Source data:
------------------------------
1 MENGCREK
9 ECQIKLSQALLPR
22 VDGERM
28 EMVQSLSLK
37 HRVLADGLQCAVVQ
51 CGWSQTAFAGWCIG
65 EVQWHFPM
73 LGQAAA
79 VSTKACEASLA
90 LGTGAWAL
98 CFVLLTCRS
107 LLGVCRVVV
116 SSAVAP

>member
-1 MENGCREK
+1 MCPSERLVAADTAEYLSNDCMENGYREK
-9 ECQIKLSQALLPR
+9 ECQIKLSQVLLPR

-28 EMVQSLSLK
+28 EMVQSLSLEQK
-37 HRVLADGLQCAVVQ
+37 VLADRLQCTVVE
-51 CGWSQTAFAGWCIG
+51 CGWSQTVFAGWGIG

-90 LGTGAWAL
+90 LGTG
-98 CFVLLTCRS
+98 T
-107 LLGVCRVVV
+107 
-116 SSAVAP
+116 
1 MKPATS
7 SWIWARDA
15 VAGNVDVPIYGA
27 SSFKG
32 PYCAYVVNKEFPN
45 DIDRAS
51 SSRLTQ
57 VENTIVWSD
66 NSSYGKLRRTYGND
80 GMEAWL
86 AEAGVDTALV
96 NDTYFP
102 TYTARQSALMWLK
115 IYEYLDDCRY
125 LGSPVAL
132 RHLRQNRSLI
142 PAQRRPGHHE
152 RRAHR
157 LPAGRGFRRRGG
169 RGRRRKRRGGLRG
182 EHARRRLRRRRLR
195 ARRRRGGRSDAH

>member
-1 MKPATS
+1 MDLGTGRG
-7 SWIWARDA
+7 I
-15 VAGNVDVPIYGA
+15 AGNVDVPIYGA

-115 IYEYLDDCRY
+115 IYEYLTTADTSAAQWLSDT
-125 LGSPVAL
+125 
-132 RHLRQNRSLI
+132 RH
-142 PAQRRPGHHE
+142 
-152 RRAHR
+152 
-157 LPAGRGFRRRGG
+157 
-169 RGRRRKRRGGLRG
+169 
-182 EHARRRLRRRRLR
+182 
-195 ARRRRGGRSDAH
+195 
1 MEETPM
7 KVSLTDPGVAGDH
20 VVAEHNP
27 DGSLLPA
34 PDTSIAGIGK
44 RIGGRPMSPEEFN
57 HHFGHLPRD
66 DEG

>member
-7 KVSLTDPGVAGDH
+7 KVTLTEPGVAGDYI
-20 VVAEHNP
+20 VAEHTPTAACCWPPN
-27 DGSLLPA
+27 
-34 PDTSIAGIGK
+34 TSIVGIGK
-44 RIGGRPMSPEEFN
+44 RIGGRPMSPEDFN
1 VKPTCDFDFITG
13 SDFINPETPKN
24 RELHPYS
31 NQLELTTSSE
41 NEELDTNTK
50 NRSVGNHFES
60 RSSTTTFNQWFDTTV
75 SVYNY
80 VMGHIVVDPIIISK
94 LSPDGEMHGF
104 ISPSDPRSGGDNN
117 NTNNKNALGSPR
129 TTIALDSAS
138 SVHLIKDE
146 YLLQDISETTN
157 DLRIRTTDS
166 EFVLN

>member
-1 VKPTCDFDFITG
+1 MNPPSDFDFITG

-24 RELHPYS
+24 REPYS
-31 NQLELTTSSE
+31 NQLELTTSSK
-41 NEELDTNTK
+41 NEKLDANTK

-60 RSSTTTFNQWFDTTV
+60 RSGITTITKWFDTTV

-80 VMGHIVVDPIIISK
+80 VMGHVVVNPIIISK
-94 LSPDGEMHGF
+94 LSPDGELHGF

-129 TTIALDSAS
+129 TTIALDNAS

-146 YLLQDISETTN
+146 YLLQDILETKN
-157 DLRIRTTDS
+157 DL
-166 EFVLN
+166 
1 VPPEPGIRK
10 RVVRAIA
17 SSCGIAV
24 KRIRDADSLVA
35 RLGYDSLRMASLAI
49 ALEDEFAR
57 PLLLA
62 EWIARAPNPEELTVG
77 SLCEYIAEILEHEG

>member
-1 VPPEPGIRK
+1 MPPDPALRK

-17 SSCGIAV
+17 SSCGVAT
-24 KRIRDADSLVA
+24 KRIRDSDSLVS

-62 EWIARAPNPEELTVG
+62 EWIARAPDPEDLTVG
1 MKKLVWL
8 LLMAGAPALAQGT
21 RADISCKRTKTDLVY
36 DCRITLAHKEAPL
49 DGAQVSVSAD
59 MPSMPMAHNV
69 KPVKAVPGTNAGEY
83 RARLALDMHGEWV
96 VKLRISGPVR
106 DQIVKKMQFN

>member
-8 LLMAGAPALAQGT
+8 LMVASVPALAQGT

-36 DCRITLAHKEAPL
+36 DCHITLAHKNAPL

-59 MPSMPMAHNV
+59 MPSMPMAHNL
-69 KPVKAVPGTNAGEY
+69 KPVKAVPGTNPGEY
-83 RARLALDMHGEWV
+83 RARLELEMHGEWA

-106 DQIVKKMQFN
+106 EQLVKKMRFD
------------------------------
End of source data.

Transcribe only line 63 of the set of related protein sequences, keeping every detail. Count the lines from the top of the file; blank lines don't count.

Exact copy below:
+115 IYEYLTTADTSAAQWLSDT